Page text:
“What’s the point? It was a long time ago. He explained the frustrations he felt — if you’re a physician, your whole career, your calling, is to make people better. If you can’t, it’s soul-destroying, frustrating. We’re not talking about one week — we’re talking about years and years and years of it.” Little wonder that young Mike Oldfield immersed himself in music and hit the road as soon as he could. For this gifted but troubled teenager, making the all-instrumental Tubular Bells as a one-man band was the best therapy imaginable.
He has been in the Bahamas for four years, and is now the proud and grateful owner of a Bahamian resident’s card. This follows a variety of homes in southern England, and stints in Majorca and Ibiza (where, he admits, the Nineties hedonistic lifestyle almost got the better of him). It’s the longest he’s been in one place for years. Why?
Oldfield pauses and rolls another Amber Leaf, a consignment of which has been brought out from the UK by his publicist. “I don’t like being cold,” he finally says, eyes twinkling. “I went to Ibiza, then to my horror I discovered it was cold in winter. Then I tried Majorca, same thing there. Then I lived in Monaco for nearly a year. Oh, and Switzerland,” he suddenly remembers. “Then I was sitting in Monaco and this chap turned up with a brochure for the Grand Bahama Yacht Club, which is on the big island to the north. And I just booked a flight over to have a look. And it was lovely!
“So,” he continues, “I bought a house there, and guess what? It got cold in the winter! So we thought, let’s try Nassau — which gets cool but not, like, cold.” Was tax efficiency a motive? “It’s a factor, of course it is, yes. I know it’s a dirty word in Blighty… But that’s not the primary reason. Look!” he gestures at the view again. “It’s nothing to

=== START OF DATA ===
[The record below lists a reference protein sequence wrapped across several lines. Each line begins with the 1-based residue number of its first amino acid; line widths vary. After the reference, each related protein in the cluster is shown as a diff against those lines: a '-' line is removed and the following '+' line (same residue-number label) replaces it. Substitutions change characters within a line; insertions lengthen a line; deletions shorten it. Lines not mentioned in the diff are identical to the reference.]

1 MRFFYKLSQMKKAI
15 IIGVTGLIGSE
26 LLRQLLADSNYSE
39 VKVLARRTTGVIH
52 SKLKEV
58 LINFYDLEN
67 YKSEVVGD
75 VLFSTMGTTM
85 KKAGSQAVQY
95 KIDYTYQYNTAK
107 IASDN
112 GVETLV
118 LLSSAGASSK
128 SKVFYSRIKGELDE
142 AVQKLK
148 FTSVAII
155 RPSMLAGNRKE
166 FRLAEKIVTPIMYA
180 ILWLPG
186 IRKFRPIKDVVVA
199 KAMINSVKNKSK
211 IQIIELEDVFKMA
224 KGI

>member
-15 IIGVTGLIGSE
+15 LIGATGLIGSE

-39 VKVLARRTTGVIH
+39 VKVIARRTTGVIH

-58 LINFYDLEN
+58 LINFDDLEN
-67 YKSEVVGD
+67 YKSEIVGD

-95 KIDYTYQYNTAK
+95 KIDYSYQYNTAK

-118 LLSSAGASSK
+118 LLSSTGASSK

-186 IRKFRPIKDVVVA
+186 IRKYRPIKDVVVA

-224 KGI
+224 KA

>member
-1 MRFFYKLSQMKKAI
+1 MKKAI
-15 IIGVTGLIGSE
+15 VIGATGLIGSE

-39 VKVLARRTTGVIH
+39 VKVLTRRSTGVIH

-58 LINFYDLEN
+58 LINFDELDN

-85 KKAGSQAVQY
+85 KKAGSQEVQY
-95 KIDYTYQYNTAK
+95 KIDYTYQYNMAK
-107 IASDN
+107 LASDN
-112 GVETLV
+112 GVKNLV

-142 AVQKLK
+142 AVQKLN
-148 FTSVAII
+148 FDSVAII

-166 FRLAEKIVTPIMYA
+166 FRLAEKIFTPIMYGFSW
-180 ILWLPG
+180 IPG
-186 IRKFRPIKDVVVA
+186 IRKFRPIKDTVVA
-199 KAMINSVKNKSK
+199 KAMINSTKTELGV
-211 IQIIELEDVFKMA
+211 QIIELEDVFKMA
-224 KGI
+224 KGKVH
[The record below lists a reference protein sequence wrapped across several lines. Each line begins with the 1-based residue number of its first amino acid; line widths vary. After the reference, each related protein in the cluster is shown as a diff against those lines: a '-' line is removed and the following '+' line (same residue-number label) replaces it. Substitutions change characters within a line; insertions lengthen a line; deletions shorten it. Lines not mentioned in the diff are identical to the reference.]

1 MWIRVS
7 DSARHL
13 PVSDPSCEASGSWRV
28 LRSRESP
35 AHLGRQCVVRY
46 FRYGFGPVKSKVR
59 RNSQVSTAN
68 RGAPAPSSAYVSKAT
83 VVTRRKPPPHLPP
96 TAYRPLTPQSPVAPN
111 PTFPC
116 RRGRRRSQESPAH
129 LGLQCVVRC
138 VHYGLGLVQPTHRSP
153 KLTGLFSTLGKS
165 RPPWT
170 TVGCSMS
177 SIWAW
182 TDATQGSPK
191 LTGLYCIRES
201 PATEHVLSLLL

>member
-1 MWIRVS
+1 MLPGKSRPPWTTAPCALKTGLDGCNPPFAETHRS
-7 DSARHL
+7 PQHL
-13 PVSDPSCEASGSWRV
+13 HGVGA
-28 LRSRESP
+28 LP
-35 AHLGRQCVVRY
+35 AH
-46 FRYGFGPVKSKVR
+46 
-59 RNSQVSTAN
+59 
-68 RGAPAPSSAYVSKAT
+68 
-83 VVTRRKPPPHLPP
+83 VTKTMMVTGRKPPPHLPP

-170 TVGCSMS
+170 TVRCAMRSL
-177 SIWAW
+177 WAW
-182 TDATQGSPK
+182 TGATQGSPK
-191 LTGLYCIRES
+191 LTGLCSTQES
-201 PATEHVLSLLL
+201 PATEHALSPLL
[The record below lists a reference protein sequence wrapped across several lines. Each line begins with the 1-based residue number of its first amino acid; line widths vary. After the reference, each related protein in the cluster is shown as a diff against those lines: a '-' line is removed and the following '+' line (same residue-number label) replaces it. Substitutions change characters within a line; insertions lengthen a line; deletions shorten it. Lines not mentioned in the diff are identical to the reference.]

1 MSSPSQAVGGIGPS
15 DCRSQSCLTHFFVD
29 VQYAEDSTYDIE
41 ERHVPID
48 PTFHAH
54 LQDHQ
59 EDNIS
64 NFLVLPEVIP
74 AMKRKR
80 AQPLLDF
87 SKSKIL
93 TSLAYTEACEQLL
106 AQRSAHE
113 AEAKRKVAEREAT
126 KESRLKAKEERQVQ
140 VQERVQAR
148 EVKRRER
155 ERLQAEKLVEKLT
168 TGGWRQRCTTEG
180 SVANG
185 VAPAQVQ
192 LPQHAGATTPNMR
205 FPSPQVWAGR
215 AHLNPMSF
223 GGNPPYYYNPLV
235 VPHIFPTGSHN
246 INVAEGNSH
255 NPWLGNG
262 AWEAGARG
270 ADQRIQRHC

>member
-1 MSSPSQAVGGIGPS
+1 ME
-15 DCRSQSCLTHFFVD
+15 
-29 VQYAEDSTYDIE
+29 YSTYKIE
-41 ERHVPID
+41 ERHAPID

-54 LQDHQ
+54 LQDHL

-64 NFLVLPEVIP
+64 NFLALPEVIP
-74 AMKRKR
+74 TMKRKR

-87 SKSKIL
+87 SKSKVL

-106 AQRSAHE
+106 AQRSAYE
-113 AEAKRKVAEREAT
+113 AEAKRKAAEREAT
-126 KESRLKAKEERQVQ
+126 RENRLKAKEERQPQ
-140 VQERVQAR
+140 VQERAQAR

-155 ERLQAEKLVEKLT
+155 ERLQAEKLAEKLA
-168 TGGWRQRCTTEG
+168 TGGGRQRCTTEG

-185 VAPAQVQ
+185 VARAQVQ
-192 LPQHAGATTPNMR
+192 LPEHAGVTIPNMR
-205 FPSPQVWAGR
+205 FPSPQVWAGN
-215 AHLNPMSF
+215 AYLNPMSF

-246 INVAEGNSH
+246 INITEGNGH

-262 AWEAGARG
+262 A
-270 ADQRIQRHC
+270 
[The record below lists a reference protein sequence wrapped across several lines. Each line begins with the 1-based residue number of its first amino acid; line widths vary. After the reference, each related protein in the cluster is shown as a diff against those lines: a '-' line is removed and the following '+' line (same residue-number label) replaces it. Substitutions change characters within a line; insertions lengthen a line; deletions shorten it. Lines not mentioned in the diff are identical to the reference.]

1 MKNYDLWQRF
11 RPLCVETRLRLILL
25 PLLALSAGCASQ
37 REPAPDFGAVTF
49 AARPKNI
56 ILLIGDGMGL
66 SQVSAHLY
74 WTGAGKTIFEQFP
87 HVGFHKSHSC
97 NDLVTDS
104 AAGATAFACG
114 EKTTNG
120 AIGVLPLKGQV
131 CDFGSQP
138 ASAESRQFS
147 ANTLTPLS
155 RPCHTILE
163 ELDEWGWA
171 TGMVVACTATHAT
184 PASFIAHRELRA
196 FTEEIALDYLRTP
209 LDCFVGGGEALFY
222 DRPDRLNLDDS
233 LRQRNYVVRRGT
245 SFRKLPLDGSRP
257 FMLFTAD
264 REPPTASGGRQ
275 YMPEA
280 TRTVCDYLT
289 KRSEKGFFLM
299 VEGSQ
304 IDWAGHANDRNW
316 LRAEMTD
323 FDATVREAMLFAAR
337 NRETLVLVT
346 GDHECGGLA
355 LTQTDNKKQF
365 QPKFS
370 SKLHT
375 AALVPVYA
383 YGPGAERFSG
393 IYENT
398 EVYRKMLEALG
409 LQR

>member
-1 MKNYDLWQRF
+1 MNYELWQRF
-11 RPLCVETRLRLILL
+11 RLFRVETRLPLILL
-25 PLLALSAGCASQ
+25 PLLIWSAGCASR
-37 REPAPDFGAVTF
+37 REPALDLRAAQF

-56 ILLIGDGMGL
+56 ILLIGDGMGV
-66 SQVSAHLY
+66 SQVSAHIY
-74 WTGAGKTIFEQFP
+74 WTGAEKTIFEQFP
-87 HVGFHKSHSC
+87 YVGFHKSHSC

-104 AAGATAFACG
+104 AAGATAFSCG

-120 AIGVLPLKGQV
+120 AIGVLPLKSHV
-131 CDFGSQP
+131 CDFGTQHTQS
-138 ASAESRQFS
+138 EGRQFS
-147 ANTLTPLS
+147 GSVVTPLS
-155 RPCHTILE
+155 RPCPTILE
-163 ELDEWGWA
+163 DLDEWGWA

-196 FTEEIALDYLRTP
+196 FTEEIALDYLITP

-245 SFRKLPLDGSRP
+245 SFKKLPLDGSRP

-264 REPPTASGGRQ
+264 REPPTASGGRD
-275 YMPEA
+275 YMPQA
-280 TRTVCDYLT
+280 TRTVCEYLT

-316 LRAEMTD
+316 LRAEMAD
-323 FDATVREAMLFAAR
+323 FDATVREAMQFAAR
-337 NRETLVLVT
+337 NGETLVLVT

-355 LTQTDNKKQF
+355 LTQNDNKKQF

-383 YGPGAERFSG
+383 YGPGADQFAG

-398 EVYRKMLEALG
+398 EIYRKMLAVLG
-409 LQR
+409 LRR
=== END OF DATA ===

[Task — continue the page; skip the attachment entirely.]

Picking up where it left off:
do with money. You can’t buy that.” Actually, you can, as Oldfield did from an old expat family who were in the insurance business. But no matter. “To be able to come out of my room in the morning, it’s a beautiful sunny day, hop on my jet ski, I’m off in two minutes, out there – it’s paradise. Nothing to do with tax.
“You drive around inland, and you see England like it used to be in the Fifties. Kids going to school, they’ve got their uniform on, they’re happy, they can walk around the streets. People are out and about, doing things, they’re not rushing. There’s not policemen everywhere, censoring you; there’s not cameras everywhere, watching you.”
Oldfield hasn’t lived in a city since a brief stint in Tottenham, north London, in the early Seventies, where he painstakingly recorded the demos for Tubular Bells on clapped-out old recording kit. And even the slight “styling” he’s had to endure for today’s photo shoot is making him uncomfortable. “I haven’t worn a pair of long trousers for four years. My legs are suffering today.”
You can see why Danny Boyle’s vision of England’s green and pleasant land might have appealed to Oldfield. Indeed, at one point in their year-long discussions, Boyle had Oldfield and his band standing atop his recreation of Glastonbury Tor at the other end of the Olympic Stadium. In the end, Oldfield was replaced by an oak tree. “And I think I’m happier under the big bell.” And why, conversely, did Boyle want Oldfield? The musician is the first to admit he wasn’t the most obvious choice. “I expect half the audience will be going, 'what the heck?’ And the other half will be going 'yeah!’ And a lot will be going, 'who’s that?’”